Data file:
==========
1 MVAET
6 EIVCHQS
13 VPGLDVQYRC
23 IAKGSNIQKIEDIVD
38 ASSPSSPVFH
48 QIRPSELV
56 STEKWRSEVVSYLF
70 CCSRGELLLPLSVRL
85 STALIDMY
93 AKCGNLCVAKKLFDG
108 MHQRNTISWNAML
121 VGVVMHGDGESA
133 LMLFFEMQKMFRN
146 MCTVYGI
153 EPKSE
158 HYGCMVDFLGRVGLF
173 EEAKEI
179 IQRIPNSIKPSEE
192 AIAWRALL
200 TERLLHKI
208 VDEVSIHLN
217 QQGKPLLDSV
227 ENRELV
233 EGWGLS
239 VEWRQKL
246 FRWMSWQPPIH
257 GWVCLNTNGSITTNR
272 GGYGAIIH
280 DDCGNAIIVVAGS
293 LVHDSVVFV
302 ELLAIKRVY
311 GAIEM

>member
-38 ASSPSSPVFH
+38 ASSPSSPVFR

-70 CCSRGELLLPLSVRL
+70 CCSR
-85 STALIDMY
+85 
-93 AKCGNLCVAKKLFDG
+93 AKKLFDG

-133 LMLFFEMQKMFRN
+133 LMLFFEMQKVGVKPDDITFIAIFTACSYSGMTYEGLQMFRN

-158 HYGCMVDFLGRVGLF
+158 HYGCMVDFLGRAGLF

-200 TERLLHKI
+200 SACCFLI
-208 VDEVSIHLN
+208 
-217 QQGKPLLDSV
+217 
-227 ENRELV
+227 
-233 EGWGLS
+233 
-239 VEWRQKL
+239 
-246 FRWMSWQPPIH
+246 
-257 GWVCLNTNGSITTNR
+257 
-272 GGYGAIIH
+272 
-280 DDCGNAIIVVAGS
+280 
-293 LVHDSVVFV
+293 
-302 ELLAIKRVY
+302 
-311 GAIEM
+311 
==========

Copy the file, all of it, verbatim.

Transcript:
1 MVAET
6 EIVCHQS
13 VPGLDVQYRC
23 IAKGSNIQKIEDIVD
38 ASSPSSPVFH
48 QIRPSELV
56 STEKWRSEVVSYLF
70 CCSRGELLLPLSVRL
85 STALIDMY
93 AKCGNLCVAKKLFDG
108 MHQRNTISWNAML
121 VGVVMHGDGESA
133 LMLFFEMQKMFRN
146 MCTVYGI
153 EPKSE
158 HYGCMVDFLGRVGLF
173 EEAKEI
179 IQRIPNSIKPSEE
192 AIAWRALL
200 TERLLHKI
208 VDEVSIHLN
217 QQGKPLLDSV
227 ENRELV
233 EGWGLS
239 VEWRQKL
246 FRWMSWQPPIH
257 GWVCLNTNGSITTNR
272 GGYGAIIH
280 DDCGNAIIVVAGS
293 LVHDSVVFV
302 ELLAIKRVY
311 GAIEM

>member
-38 ASSPSSPVFH
+38 ASSPSSPVFR

-70 CCSRGELLLPLSVRL
+70 CCSR
-85 STALIDMY
+85 
-93 AKCGNLCVAKKLFDG
+93 AKKLFDG

-133 LMLFFEMQKMFRN
+133 LMLFFEMQKVGVKPDDITFIAIFTACSYSGMTYEGLQMFRN

-158 HYGCMVDFLGRVGLF
+158 HYGCMVDFLGRAGLF

-200 TERLLHKI
+200 SACCFLI
-208 VDEVSIHLN
+208 
-217 QQGKPLLDSV
+217 
-227 ENRELV
+227 
-233 EGWGLS
+233 
-239 VEWRQKL
+239 
-246 FRWMSWQPPIH
+246 
-257 GWVCLNTNGSITTNR
+257 
-272 GGYGAIIH
+272 
-280 DDCGNAIIVVAGS
+280 
-293 LVHDSVVFV
+293 
-302 ELLAIKRVY
+302 
-311 GAIEM
+311 